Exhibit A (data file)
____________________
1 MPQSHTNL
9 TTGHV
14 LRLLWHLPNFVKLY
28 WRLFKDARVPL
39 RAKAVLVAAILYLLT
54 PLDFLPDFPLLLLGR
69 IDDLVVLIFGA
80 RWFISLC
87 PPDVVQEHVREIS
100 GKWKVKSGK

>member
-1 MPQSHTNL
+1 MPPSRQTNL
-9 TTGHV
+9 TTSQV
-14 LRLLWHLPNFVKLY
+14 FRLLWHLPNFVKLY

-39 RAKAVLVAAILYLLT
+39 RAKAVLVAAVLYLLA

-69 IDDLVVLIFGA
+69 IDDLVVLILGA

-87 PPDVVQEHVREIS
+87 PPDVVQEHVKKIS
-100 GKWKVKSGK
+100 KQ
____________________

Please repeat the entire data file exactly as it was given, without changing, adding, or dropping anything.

1 MPQSHTNL
9 TTGHV
14 LRLLWHLPNFVKLY
28 WRLFKDARVPL
39 RAKAVLVAAILYLLT
54 PLDFLPDFPLLLLGR
69 IDDLVVLIFGA
80 RWFISLC
87 PPDVVQEHVREIS
100 GKWKVKSGK

>member
-1 MPQSHTNL
+1 MPPSRQTNL
-9 TTGHV
+9 TTSQV
-14 LRLLWHLPNFVKLY
+14 FRLLWHLPNFVKLY

-39 RAKAVLVAAILYLLT
+39 RAKAVLVAAVLYLLA

-69 IDDLVVLIFGA
+69 IDDLVVLILGA

-87 PPDVVQEHVREIS
+87 PPDVVQEHVKKIS
-100 GKWKVKSGK
+100 KQ